PREPARATIONS for the United Nations conference on population in Cairo next month highlight two growing disputes: between the Vatican and the United States government over global population control efforts, and between Pope John Paul II and many Roman Catholics over family planning.
As some 170 nations prepare for the first such gathering in 10 years, the Vatican is taking a hard line. The pope and other senior church officials have publicly quarreled with Nafis Sadik, the senior UN official on population issues, and also with President Clinton over his administration's aggressive leadership in this area.
Groups such as the Washington-based Catholics for a Free Choice are fighting back. In full-page ads to be run in the New York Times and elsewhere, a Maryland-based umbrella organization called Catholics Speak Out calls the church position ``a marginalized minority view in our church, defended largely by a male celibate hierarchy.''
``Catholics for a Free Choice is not representative of Catholics generally speaking,'' responds US Catholic Conference spokesman Bill Ryan. ``It's largely a front for those promoting an abortion agenda.''
The pope has called contraception an ``intrinsic evil,'' and 114 cardinals recently charged that Western countries' promotion of family planning and women's rights amounted to ``cultural imperialism.''
In preparing for the Cairo conference, planners have produced a working document that includes 203 bracketed items, meaning consensus could not be reached beforehand and government delegations will have to sort them out in September. Of these, 147 brackets were placed by the Vatican representative or by delegates from predominately Catholic countries. Among the objectionable phrases were ``reproductive rights,'' ``reproductive health,'' ``fertility regulation,'' and ``safe motherhood.''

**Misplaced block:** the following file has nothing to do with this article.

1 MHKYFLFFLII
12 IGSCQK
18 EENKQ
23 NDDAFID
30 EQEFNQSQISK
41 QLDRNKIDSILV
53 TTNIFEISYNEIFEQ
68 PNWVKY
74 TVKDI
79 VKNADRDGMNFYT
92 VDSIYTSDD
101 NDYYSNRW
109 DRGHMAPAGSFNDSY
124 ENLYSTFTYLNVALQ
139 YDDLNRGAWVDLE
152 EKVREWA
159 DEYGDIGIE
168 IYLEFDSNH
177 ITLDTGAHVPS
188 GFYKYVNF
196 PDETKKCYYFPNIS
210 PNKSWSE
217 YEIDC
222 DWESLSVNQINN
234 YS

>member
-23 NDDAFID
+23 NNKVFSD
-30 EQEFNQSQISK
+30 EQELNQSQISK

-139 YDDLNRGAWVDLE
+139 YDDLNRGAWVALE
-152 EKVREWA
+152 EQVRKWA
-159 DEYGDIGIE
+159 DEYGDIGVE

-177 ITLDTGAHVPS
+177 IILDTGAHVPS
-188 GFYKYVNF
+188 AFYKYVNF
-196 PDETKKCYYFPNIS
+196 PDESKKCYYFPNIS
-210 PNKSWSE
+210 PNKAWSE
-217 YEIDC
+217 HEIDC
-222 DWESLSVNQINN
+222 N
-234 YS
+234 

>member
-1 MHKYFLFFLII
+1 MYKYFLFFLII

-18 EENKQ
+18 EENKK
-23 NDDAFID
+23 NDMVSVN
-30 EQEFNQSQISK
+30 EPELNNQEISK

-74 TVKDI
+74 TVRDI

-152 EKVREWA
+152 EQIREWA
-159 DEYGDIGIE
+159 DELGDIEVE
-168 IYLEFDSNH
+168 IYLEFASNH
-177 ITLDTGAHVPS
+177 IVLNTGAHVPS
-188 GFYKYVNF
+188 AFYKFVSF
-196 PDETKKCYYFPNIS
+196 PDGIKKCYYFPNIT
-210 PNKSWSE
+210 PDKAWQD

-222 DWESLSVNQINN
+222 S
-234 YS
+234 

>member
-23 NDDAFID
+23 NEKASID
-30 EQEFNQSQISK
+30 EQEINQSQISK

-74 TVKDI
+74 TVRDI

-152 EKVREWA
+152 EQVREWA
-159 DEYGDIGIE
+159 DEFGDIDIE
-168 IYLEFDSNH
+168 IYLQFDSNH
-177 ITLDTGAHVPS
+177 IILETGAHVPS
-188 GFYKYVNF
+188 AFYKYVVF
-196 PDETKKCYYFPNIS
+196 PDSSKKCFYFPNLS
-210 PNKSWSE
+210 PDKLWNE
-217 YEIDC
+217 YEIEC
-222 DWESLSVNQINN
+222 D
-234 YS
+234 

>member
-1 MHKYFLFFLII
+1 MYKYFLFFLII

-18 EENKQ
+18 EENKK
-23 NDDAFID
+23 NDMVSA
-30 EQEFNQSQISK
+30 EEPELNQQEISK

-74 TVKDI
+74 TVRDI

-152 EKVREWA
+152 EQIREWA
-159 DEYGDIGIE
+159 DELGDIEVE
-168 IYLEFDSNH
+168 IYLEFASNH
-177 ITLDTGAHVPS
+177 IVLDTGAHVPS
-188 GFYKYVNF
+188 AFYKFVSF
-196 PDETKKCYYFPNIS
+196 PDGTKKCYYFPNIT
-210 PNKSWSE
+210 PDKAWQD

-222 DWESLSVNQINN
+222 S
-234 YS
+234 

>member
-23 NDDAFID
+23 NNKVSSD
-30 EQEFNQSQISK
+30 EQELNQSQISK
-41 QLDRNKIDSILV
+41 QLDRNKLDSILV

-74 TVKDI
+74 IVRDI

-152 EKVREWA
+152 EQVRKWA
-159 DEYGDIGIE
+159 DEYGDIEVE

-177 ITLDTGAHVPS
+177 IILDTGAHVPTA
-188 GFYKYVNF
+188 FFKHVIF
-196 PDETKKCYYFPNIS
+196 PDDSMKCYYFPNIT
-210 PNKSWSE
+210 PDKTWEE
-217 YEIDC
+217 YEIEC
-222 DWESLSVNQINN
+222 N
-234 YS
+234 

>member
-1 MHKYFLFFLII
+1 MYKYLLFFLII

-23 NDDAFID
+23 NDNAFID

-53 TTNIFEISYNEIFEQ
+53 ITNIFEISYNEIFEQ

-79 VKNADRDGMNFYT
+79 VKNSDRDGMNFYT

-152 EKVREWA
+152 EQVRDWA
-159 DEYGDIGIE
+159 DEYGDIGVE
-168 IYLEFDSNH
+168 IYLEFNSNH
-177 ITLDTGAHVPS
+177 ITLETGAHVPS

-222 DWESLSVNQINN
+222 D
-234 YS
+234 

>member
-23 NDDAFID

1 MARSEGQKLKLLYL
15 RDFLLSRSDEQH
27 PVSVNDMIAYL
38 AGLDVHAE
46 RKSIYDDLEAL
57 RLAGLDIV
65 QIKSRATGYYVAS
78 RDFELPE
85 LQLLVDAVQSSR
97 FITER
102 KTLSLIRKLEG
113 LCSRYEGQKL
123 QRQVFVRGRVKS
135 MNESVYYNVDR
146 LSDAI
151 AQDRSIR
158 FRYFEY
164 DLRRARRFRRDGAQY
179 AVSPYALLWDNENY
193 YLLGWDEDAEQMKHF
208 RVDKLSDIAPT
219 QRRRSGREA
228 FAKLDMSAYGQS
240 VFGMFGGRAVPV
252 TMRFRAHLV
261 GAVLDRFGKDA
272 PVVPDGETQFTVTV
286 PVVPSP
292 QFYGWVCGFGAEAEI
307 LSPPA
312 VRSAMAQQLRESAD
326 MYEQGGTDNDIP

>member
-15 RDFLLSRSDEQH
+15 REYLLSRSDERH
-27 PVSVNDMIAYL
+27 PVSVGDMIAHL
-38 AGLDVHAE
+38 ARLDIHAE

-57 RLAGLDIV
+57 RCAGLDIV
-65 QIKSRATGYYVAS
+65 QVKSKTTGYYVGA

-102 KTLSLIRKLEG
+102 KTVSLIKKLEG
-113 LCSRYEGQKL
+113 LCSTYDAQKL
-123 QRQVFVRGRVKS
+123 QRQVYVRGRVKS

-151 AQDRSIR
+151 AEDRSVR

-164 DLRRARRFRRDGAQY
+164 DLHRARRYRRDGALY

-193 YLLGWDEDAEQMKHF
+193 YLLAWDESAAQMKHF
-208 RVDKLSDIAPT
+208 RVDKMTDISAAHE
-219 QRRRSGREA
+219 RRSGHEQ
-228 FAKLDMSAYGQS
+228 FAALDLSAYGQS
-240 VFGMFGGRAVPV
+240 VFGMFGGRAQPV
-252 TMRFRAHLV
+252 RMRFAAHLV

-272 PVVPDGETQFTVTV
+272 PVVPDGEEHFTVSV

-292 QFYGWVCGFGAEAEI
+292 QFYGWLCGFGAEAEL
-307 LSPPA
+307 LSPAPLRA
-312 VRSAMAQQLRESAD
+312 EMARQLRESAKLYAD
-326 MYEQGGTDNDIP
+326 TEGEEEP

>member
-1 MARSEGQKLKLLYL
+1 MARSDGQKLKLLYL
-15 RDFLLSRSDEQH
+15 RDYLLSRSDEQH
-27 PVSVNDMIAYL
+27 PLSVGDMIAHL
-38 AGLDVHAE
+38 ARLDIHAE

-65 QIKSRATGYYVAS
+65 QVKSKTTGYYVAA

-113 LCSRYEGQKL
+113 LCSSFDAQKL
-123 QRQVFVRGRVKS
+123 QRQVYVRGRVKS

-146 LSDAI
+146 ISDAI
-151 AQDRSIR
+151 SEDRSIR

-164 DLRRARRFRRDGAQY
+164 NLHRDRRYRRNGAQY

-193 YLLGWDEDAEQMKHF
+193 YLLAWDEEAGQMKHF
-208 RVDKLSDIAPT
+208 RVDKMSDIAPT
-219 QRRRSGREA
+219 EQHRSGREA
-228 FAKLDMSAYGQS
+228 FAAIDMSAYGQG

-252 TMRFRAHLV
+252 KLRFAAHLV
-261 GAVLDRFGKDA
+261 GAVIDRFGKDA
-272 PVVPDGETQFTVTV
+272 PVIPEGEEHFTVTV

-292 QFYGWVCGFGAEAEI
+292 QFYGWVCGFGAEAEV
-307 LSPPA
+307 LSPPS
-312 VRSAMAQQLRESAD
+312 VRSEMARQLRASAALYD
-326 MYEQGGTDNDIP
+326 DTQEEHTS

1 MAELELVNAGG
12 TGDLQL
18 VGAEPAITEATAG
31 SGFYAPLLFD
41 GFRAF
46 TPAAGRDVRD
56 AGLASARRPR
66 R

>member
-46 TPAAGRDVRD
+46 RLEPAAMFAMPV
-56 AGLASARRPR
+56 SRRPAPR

The conference is meant to set UN population policy for the next 20 years - a time when the numbers of people in developing countries could increase dramatically. The gathering also will deal with economic development as well as women's health and education. Family-planning supporters are concerned that national and international efforts in these areas could be undermined if the Vatican and its allies prevail.
The 1984 UN population conference in Mexico City concluded that ``in no case should [abortion] be promoted as a method of family planning.'' This year's UN document calls for a decrease in abortions by increasing family-planning services. But it does not rule out abortion, leaving it up to individual countries to set policy.
President Clinton sums up his attitude by stating that ``abortions should be safe, legal, and rare.'' This is essentially what the draft UN ``Programme of Action'' advocates. Following 12 years during which Republican administrations resisted efforts to expand international family-planning programs, Clinton also has been much more active in promoting and funding such programs.
The official Roman Catholic Church position is that only periodic sexual abstinence is allowable to avoid pregnancy. But surveys show that many Roman Catholics practice birth control and regard abortion about the same as others.
Asked if ``the church should permit couples to make their own decisions about forms of birth control,'' 87 percent of US Catholics surveyed in a 1992 Gallup poll agreed - 68 percent of them ``strongly.''
According to the same survey, 82 percent support the right to abortion. The same is true of 77 percent of Canadian Catholics and similar majorities in France, Italy, Spain, and Poland. Seventy-two percent of Brazilian Catholics support the right to use any form of birth control.
Says Sister Maureen Fiedler, a Catholic nun and co-coordinator of Catholics Speak Out: ``There's an enormous gap between the laity and the hierarchy on these issues.''